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Committal Proceedings SA

A committal hearing, which is also known as an initial proceeding or preliminary examination, is used for the purpose of determining if there is sufficient evidence to send a defendant to trial, in the District or Supreme Court.

During a committal hearing, the prosecution will present their case against the defendant and call upon witnesses to give their testimony. The defence may cross-examine the witnesses prior to the defence re-examining them. The magistrate will then decide if there is enough evidence to support the case and put the defendant on trial. If there is insufficient evidence, the Magistrate will dismiss the case, meaning the defendant is free to leave.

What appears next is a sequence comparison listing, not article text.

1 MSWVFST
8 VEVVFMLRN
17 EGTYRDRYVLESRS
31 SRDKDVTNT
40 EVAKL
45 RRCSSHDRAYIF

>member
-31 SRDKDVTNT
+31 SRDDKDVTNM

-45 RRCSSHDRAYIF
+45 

If there is sufficient evidence, the defendant may plead guilty, which will prompt the Magistrate either to charge the defendant immediately, or to commit them to a later sentencing date. If the defendant pleads not guilty, the defendant will be committed to trial in the District or Supreme Court. 

Disclaimer : This article is just a summary of the subject matter being discussed and should not be regarded as a comprehensive legal advice for you to defend yourself alone. If you are charged with criminal offences, it is recommended that you seek legal assistance from criminal lawyers.


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